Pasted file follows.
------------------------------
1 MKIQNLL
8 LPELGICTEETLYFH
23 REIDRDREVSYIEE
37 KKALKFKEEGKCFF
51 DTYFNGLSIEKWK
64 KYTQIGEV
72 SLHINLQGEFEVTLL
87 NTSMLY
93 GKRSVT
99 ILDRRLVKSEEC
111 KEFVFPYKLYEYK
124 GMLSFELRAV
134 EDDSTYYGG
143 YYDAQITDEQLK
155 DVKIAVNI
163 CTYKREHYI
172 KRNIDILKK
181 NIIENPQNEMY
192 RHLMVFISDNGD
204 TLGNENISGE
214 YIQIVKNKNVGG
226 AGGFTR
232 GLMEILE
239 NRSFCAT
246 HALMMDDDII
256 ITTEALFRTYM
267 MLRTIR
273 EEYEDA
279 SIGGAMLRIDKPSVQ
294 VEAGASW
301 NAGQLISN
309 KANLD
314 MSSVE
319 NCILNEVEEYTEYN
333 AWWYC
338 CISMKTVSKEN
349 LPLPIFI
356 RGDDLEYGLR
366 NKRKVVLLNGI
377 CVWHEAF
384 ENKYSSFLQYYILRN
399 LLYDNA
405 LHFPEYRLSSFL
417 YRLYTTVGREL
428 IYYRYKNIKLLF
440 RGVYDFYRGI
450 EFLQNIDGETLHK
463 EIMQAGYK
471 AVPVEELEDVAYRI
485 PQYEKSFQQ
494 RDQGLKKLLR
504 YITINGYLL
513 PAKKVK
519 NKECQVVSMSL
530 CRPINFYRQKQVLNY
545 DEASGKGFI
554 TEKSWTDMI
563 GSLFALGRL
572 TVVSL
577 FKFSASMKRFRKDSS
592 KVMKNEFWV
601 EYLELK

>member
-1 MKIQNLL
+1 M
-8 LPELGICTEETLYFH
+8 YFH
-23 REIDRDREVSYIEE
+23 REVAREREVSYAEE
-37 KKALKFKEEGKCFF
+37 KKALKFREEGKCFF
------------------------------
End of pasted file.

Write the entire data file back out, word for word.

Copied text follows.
1 MKIQNLL
8 LPELGICTEETLYFH
23 REIDRDREVSYIEE
37 KKALKFKEEGKCFF
51 DTYFNGLSIEKWK
64 KYTQIGEV
72 SLHINLQGEFEVTLL
87 NTSMLY
93 GKRSVT
99 ILDRRLVKSEEC
111 KEFVFPYKLYEYK
124 GMLSFELRAV
134 EDDSTYYGG
143 YYDAQITDEQLK
155 DVKIAVNI
163 CTYKREHYI
172 KRNIDILKK
181 NIIENPQNEMY
192 RHLMVFISDNGD
204 TLGNENISGE
214 YIQIVKNKNVGG
226 AGGFTR
232 GLMEILE
239 NRSFCAT
246 HALMMDDDII
256 ITTEALFRTYM
267 MLRTIR
273 EEYEDA
279 SIGGAMLRIDKPSVQ
294 VEAGASW
301 NAGQLISN
309 KANLD
314 MSSVE
319 NCILNEVEEYTEYN
333 AWWYC
338 CISMKTVSKEN
349 LPLPIFI
356 RGDDLEYGLR
366 NKRKVVLLNGI
377 CVWHEAF
384 ENKYSSFLQYYILRN
399 LLYDNA
405 LHFPEYRLSSFL
417 YRLYTTVGREL
428 IYYRYKNIKLLF
440 RGVYDFYRGI
450 EFLQNIDGETLHK
463 EIMQAGYK
471 AVPVEELEDVAYRI
485 PQYEKSFQQ
494 RDQGLKKLLR
504 YITINGYLL
513 PAKKVK
519 NKECQVVSMSL
530 CRPINFYRQKQVLNY
545 DEASGKGFI
554 TEKSWTDMI
563 GSLFALGRL
572 TVVSL
577 FKFSASMKRFRKDSS
592 KVMKNEFWV
601 EYLELK

>member
-1 MKIQNLL
+1 M
-8 LPELGICTEETLYFH
+8 YFH
-23 REIDRDREVSYIEE
+23 REVAREREVSYAEE
-37 KKALKFKEEGKCFF
+37 KKALKFREEGKCFF